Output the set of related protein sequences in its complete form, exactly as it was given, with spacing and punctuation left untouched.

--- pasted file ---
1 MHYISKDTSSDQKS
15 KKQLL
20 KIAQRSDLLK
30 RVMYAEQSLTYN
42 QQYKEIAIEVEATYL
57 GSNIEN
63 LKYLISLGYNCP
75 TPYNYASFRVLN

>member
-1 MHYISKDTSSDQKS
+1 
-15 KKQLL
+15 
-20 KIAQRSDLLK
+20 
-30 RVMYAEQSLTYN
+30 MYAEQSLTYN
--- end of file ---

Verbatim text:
1 MHYISKDTSSDQKS
15 KKQLL
20 KIAQRSDLLK
30 RVMYAEQSLTYN
42 QQYKEIAIEVEATYL
57 GSNIEN
63 LKYLISLGYNCP
75 TPYNYASFRVLN

>member
-1 MHYISKDTSSDQKS
+1 
-15 KKQLL
+15 
-20 KIAQRSDLLK
+20 
-30 RVMYAEQSLTYN
+30 MYAEQSLTYN